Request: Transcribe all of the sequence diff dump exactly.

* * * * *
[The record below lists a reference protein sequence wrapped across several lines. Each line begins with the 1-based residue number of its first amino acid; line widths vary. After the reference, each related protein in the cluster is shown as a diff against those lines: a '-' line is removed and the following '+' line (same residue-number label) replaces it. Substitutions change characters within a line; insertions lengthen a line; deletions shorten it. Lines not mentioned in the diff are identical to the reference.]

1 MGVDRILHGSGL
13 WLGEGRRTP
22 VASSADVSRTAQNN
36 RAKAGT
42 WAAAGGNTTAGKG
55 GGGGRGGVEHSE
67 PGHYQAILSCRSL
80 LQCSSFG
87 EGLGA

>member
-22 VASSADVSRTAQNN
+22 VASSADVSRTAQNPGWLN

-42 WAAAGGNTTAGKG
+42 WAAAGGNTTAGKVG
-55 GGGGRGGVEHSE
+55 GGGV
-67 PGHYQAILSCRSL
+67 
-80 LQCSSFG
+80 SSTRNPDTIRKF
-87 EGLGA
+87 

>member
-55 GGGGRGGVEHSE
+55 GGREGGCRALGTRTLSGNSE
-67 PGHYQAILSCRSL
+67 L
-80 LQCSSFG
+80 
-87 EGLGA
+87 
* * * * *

[The record below lists a reference protein sequence wrapped across several lines. Each line begins with the 1-based residue number of its first amino acid; line widths vary. After the reference, each related protein in the cluster is shown as a diff against those lines: a '-' line is removed and the following '+' line (same residue-number label) replaces it. Substitutions change characters within a line; insertions lengthen a line; deletions shorten it. Lines not mentioned in the diff are identical to the reference.]

1 MGVDRILHGSGL
13 WLGEGRRTP
22 VASSADVSRTAQNN
36 RAKAGT
42 WAAAGGNTTAGKG
55 GGGGRGGVEHSE
67 PGHYQAILSCRSL
80 LQCSSFG
87 EGLGA

>member
-22 VASSADVSRTAQNN
+22 VASSADVSRTAQNPGWLN

-42 WAAAGGNTTAGKG
+42 WAAAGGNTTAGKVG
-55 GGGGRGGVEHSE
+55 GGGV
-67 PGHYQAILSCRSL
+67 
-80 LQCSSFG
+80 SSTRNPDTIRKF
-87 EGLGA
+87 

>member
-55 GGGGRGGVEHSE
+55 GGREGGCRALGTRTLSGNSE
-67 PGHYQAILSCRSL
+67 L
-80 LQCSSFG
+80 
-87 EGLGA
+87 